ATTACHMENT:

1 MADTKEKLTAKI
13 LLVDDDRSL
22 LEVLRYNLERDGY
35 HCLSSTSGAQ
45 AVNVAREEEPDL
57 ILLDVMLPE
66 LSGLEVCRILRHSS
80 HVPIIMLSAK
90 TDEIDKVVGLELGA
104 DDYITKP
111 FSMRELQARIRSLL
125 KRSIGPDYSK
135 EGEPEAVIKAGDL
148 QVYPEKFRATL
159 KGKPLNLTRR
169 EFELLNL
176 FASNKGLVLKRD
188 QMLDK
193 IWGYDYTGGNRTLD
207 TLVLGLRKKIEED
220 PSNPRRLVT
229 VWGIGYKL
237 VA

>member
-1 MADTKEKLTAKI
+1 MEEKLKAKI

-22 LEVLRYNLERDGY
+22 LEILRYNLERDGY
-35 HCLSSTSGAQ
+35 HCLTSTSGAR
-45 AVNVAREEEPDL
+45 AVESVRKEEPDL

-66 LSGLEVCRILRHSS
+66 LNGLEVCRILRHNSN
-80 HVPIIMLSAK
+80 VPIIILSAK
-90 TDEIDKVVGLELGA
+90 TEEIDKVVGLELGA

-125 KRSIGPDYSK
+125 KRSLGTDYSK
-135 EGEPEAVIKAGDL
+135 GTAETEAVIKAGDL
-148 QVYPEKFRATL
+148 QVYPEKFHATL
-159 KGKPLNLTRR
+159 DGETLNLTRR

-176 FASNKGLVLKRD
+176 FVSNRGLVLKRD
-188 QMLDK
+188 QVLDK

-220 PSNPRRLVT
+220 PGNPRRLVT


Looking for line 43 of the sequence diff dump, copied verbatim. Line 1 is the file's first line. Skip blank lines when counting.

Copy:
-148 QVYPEKFRATL